It’s very easy to look at large corporations as impersonal monoliths, but often the business they transact is very personal. Take the relationship between AOL’s Steve Case and Bertelsmann’s Thomas Middelhoff:
- Mr. Case, 44, who formally departs next month as the company’s chairman, still communicates often by e-mail and instant messaging with his old friend Thomas Middelhoff, 49, a fellow fallen mogul who resigned as the chairman of the German media giant Bertelsmann last summer, colleagues of both men said.
It is impossible to know just what the two men discuss, but their communications have recently become the subject of renewed curiosity, partly because of federal investigations of possible financial fraud at AOL Time Warner. The company recently disclosed that the Securities and Exchange Commission was contending that AOL Time Warner improperly inflated the AOL division’s sales and earnings by effectively overpaying Bertelsmann in a deal in order to get back $400 million in online advertising sales – a potential restatement that could seriously undermine AOL Time Warner’s efforts to quell the continuing lawsuits, criminal investigations and shareholder anger following AOL’s disappointing acquisition of Time Warner in January 2001.
….By the beginning of 2000, both Mr. Case and Mr. Middelhoff began amicable discussions to break up their European partnership. In March, three months after AOL agreed to acquire Time Warner, Mr. Case reached an agreement with Mr. Middelhoff for AOL to pay Bertelsmann more than $8 billion for its stake in AOL Europe. The bill was due in two stages during 2002, in cash or stock at AOL’s discretion.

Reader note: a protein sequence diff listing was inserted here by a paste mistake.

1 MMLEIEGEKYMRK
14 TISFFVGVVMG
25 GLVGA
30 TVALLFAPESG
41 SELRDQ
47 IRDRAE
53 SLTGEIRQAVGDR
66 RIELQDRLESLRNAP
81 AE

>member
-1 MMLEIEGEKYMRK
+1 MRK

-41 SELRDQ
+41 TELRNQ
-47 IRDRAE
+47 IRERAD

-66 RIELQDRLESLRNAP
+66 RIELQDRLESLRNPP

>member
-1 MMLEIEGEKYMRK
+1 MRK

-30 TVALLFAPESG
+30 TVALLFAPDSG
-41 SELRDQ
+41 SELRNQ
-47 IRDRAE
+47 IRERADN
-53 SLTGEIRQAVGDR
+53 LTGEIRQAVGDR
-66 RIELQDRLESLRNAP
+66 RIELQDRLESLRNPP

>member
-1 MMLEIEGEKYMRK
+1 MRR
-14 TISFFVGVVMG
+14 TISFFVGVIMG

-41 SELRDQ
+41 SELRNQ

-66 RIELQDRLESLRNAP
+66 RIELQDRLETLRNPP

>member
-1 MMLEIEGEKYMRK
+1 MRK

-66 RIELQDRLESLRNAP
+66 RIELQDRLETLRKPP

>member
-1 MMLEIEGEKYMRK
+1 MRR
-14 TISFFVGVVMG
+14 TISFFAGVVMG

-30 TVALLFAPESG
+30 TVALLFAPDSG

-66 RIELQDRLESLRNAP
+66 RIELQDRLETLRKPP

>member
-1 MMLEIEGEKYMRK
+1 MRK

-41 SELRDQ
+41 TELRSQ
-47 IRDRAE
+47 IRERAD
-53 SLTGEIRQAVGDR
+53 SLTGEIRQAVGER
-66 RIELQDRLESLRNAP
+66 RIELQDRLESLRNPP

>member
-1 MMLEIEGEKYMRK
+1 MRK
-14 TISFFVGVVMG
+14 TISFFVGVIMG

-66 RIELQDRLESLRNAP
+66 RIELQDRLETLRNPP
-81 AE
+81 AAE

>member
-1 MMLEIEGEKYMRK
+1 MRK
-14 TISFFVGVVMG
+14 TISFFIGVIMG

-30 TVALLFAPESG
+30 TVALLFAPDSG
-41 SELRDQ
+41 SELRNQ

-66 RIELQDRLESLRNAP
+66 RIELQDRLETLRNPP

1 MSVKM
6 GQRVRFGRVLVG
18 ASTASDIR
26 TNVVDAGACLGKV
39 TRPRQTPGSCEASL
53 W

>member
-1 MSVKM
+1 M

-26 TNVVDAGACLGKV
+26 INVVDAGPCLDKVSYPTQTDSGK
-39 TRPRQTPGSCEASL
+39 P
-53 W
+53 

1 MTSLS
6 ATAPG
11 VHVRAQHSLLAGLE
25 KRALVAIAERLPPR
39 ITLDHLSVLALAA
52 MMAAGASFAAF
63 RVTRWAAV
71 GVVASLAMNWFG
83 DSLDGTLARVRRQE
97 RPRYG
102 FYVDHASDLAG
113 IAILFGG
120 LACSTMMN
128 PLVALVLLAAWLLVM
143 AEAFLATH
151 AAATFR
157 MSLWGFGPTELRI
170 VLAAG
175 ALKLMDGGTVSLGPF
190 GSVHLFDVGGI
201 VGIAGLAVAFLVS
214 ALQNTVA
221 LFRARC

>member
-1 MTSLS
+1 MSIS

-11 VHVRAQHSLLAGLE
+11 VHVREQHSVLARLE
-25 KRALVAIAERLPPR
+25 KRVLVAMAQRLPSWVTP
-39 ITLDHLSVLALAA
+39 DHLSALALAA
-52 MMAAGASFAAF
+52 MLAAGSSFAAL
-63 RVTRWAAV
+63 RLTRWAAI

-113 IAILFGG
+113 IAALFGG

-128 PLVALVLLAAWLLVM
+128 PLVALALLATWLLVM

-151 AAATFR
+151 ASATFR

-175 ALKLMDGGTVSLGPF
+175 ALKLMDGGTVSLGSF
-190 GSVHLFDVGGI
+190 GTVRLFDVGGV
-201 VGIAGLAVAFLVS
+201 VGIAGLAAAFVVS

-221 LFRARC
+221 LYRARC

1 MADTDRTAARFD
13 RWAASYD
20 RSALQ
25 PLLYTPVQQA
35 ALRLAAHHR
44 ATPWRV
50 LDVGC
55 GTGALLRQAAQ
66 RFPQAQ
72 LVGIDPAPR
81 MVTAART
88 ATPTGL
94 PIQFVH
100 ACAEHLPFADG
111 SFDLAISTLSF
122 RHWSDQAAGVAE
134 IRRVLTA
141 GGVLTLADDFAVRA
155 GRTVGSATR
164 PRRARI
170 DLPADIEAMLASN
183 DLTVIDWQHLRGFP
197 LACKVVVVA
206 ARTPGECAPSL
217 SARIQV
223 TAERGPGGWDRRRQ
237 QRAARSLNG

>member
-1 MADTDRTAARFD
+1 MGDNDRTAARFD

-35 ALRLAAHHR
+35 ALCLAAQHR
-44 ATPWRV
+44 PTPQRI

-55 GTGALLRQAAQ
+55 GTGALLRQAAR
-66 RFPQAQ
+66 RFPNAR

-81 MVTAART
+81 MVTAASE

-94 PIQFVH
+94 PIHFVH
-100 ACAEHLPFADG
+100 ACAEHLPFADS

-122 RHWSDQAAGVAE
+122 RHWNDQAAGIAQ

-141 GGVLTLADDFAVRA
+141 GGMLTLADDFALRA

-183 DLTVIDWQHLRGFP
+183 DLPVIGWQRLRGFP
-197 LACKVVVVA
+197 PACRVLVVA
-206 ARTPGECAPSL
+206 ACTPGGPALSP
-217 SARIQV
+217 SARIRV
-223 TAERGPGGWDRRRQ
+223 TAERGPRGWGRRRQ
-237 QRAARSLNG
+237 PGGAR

The deal under criticism from the S.E.C. arose later, in early 2001. For AOL Time Warner, the original agreement had provided a cut in its payments to Bertelsmann by $1.5 billion, to roughly $6.7 billion, if Bertelsmann asked for it early.
In early 2001, teams of executives from AOL Time Warner and Bertelsmann met several times in Virginia and in New York to revise the original terms. The companies’ motivations during those negotiations are now at the center of the dispute with the S.E.C. Bertelsmann executives wanted a cash payment as soon as possible to spend elsewhere, rather than take chances on AOL Time Warner stock. AOL Time Warner also wanted a cash deal but the company now says it held out the possibility of paying in stock in order to bluff a better deal out of Bertelsmann. AOL Time Warner “viewed it as essentially costless to forgo the option to settle with Bertelsmann in stock,” the company said in a recent filing. But it “sought to persuade Bertelsmann that a contractual agreement guaranteeing Bertelsmann cash for its interest in AOL Europe had significant value to Bertelsmann (in an estimated range of between $400 to $800 million)” as a bargaining chip to get Bertelsmann to commit to buy some advertising.
In agreements signed in March and December 2001, AOL Time Warner agreed to pay Bertelsmann $6.7 billion in cash, not stock. And as part of the deal, Bertelsmann agreed to buy a total of about $400 million in advertising over the next two years, all of it for its music group and other divisions.
….Now the S.E.C. contends that the $400 million actually reflected a kind of rebate on the $6.7 billion reaped from Mr. Middelhoff’s investment in AOL, or more specifically a payment to obtain the guarantee of cash instead of stock, and thus should have been deducted from the sale price instead of added to its advertising revenue. The result, the S.E.C. contends, improperly inflated AOL’s profits and revenue and made its growth look more robust. [NY Times]
The net result is that all dealing between corporate giants AOL (later AOL Time Warner) and Bertelsmann – for good or ill – were colored by the friendship of two men; and with both men soon out of the picture, the corporations will be left to deal with the ramifications of that relationship without them.